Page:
The ballast factor is a specific rating used to indicate the strength with which the ballast drives the tube. Ideally, you want to choose a ballast factor that both optimizes the light output as well as maximizing energy savings. The typical ballast factor range is from 0.77 to as much as 1.1.

What Are Signs of a Bad Ballast?

If you’ve been having a problem with your fluorescent lights or one fixture that has been giving you trouble, your first suspicion should be a bad ballast. This is even more likely to be the case with a magnetic ballast, which tends to have a harsher effect on the fluorescent bulbs it supports.

Common symptoms of a bad ballast often include:

  • Delayed Starting
  • The Light Bulb Flickering
  • A Constant Buzzing Sound
  • Dimness or Low Output
  • Inconsistent Light Levels

The simplest way to determine if the problem is with the device, or the light bulb is to test the ballast with a multimeter or volt-ohm meter. The goal is to measure the electric current, as well as the voltage, and the following steps.

  • Step One: Turn off the power to the fluorescent light fixture.
  • Step Two: Carefully remove the casing of the light.
  • Step Three: Take out the fluorescent lightbulbs.
  • Step Four: Locate the ballast and use a screwdriver to remove it from the light fixture.
  • Step Five: Visually inspect the ballast. If it looks burned out, then it likely needs to be replaced.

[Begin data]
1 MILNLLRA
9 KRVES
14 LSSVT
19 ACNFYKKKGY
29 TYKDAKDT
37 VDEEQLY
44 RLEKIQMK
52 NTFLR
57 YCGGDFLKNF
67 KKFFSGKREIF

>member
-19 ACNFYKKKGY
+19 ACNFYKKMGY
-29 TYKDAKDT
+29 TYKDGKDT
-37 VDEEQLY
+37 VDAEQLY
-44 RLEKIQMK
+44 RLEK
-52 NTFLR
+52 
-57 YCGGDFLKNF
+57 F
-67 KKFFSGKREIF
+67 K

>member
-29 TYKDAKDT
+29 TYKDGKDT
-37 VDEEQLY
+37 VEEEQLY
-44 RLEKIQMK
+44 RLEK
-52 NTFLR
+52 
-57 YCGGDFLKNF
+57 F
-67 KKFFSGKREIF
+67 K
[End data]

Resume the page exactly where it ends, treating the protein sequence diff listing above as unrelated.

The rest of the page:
• Step Six: If you’re not sure, you can then set your multimeter to the ohm setting and insert the first probe of the multimeter into the wire connecting the red wires.
  • Step Seven: Touch the second probe to the green and yellow wires.

If the multimeter doesn’t give you a reading, then the ballast is dead and must be replaced before the fluorescent light can be safely turned on again.

If you do get a reading off the multimeter, it means that the ballast is good, and you might simply need to replace your fluorescent tube or other components of your lighting.

Can I Replace a Ballast Myself?

It is possible to replace a ballast yourself. Though it’s not always advisable. If you aren’t sure what type of ballast it is, or if it’s the correct one for that particular fixture, you could accidentally create an electrical fire hazard. When you weigh this risk against the small cost of having a professional electrician replace the ballast in one or more of your fluorescent lights at the same time, it’s a small price to pay.